Tony: [00:08:10] Now let’s just pause here and see if there’s anything you guys feel like you can add to this conversation. What’s your your relationship with sugar? I haven’t stopped my family. I I don’t impose my no sugar policy on my family. They still have normal sugar.

Tony: [00:08:36] Let’s talk about you Fynn.

Fynn: [00:08:37] Half, half.

Tony: [00:08:38] See you’re half addicted to it are you Fynn to sugar. Explain to me again how that works.

Fynn: [00:08:48] I did say this was half.

Tony: [00:08:55] So you draw a circle and cut it in half. You think that’s your addiction to sugar.

Fynn: [00:09:02] One side non, one say yeah.

: [00:09:06] You can switch it off. You tend to be able to have some sugar and then keep more for later whereas I can’t if I have something a bag of lollies I couldn’t stop eating it till it was gone and then I’d still not feel satisfied and I’d feel worse probably after having the whole bag then when I started out.So it never used to quench my thirst for sugar.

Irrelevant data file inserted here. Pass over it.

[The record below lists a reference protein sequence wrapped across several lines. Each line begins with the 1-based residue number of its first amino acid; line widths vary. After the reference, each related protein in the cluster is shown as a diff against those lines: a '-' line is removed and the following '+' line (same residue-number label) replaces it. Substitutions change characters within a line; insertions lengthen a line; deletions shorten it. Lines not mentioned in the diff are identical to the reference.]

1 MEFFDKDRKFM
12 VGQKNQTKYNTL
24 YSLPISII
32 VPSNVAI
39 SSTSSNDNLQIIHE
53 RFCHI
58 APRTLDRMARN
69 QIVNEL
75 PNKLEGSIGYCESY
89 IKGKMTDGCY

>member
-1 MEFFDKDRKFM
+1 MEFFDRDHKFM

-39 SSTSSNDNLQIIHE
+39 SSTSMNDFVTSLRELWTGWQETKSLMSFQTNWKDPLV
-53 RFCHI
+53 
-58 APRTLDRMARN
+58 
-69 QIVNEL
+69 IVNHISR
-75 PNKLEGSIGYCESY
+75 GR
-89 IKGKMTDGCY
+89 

Tony: [00:09:27] Sam, how about you? Once you start eating sugar can you stop?

Sam: [00:09:32] Only once I’ve had enough sugar.

Sam: [00:09:38] Enough is what?

Fynn: [00:09:40] Yeah how much is enough.

Sam: [00:09:43] I never know.

Tony: [00:09:44] Yeah we do tend to put the brakes on you sometimes because you want to keep going and like most people he finds once he gets that initial spike he finds it very hard to stop, it’s very hard for him to have one sweet thing. He Normally wants to have a few or he gets quite upset upset.Where as Fynn could have one and stop. I’ve observed it.